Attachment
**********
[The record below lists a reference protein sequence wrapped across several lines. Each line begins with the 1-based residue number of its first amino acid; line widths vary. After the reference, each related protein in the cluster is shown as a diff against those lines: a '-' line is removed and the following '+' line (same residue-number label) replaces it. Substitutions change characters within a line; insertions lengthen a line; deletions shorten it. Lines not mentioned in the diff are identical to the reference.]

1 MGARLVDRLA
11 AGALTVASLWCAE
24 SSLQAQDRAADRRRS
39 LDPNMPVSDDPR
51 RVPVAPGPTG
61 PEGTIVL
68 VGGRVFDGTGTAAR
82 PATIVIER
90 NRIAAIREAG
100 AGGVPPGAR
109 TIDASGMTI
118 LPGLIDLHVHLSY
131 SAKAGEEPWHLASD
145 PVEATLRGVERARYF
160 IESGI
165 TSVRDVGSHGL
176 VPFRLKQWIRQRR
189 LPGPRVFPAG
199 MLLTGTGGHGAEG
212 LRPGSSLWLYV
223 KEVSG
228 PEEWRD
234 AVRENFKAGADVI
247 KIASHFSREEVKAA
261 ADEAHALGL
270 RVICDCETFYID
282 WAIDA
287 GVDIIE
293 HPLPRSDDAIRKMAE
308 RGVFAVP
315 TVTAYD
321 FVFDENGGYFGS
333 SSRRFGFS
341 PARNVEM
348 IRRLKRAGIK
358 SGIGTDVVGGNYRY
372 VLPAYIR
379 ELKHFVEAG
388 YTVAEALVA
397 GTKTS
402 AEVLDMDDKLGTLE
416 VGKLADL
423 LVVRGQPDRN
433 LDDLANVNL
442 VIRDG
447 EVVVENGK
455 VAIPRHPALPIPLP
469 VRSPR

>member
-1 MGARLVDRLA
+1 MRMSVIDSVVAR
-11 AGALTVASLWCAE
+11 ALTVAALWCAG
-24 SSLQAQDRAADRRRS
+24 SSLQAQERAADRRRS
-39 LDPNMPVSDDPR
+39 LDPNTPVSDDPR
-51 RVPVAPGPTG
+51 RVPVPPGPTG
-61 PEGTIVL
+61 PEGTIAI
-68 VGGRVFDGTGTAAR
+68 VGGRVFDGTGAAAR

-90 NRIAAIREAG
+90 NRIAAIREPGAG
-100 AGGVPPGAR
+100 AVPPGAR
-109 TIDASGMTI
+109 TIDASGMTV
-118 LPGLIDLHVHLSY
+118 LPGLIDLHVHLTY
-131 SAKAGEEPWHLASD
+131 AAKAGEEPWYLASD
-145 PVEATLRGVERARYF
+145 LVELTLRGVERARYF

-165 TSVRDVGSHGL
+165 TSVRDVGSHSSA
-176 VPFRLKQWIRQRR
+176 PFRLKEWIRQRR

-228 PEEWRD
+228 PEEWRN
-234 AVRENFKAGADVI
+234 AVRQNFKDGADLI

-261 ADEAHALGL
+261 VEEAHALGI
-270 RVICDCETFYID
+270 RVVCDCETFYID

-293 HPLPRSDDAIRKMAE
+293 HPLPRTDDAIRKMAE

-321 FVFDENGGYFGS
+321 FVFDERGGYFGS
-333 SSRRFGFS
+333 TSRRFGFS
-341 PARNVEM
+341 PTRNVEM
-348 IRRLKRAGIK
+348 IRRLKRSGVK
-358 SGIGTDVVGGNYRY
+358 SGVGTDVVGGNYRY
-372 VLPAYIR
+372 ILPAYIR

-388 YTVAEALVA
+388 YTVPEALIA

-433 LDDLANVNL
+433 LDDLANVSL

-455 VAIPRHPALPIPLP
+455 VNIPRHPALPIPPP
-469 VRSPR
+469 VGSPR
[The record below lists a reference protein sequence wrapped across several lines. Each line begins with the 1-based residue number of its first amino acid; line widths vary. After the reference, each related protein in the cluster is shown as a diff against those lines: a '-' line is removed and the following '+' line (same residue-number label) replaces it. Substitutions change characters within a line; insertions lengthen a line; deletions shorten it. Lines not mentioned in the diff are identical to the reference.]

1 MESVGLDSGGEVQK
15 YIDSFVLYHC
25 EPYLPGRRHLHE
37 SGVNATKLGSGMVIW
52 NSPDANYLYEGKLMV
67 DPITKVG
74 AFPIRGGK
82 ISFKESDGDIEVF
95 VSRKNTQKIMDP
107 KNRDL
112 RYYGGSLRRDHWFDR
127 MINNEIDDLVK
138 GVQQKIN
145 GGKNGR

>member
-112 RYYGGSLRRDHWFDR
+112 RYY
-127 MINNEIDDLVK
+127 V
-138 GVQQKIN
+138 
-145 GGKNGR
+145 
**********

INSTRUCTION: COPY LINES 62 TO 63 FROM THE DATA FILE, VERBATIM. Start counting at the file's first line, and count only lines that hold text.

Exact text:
+61 PEGTIAI
-68 VGGRVFDGTGTAAR